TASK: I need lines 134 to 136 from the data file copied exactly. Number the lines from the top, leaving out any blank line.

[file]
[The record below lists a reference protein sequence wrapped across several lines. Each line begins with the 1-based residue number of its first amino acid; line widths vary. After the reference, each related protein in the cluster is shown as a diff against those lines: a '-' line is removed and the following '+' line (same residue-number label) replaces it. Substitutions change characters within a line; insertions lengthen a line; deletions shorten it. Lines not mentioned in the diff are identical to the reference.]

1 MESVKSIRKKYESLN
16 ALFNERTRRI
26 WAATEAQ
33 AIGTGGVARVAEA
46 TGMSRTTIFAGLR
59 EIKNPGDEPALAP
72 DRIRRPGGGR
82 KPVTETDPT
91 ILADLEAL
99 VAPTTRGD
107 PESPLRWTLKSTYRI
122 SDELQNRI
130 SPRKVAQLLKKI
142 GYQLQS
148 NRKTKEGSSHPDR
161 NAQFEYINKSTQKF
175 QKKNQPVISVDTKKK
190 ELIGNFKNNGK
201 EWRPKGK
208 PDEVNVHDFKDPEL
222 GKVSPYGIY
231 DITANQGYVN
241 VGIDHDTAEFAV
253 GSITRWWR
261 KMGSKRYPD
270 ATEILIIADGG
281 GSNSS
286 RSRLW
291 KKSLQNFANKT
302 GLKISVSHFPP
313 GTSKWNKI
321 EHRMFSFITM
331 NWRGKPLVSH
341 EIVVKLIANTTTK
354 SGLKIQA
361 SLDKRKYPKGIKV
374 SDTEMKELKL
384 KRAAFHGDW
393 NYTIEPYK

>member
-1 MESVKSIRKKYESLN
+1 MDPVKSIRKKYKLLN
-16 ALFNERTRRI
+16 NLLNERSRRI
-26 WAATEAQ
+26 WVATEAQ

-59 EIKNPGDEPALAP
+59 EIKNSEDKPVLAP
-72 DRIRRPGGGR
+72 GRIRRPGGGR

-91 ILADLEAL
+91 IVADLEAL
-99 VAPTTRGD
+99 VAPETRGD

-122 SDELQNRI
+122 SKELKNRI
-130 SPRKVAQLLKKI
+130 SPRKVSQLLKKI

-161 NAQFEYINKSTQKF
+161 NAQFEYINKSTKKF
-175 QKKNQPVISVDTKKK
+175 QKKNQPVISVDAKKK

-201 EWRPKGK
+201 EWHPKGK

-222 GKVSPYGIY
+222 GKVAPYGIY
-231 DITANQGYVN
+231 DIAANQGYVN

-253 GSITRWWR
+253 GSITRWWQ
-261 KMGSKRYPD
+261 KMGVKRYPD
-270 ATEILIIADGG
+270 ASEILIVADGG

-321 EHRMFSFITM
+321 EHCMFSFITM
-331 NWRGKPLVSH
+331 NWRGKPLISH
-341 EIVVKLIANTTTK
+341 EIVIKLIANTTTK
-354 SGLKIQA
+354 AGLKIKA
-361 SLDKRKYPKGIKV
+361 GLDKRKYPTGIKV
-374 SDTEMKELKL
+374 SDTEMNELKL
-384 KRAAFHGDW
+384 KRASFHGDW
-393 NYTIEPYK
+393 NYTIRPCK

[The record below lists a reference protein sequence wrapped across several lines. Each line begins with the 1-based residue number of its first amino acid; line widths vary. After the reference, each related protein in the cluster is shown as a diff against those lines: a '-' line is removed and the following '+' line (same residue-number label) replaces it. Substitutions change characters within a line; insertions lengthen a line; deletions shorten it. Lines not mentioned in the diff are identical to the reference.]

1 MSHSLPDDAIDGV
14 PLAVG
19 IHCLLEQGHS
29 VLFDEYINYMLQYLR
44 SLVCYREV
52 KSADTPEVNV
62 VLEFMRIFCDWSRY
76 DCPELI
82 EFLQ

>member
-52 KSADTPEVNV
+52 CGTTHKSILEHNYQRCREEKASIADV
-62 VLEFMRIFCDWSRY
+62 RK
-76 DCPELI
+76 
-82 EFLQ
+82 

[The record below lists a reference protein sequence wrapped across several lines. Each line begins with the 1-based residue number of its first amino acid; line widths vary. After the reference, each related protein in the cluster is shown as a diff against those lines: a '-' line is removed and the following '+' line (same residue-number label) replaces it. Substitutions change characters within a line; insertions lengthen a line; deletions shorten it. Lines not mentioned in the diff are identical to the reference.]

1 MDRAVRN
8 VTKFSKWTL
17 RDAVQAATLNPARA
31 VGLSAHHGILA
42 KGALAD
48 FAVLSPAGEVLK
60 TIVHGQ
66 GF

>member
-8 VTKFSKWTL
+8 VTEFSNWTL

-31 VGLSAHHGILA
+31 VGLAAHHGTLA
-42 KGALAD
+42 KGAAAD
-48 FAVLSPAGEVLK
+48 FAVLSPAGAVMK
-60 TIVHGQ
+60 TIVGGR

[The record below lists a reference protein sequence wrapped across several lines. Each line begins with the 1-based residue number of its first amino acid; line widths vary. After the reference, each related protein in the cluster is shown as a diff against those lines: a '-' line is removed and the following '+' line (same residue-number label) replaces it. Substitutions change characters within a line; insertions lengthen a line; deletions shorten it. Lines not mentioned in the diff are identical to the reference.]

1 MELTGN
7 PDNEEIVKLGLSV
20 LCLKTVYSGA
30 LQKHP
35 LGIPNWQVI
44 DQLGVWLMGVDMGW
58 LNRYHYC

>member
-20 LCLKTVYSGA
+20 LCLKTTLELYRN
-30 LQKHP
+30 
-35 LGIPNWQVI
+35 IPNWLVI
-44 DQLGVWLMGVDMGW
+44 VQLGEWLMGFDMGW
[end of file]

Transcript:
20 LCLKTVYSGA
30 LQKHP
35 LGIPNWQVI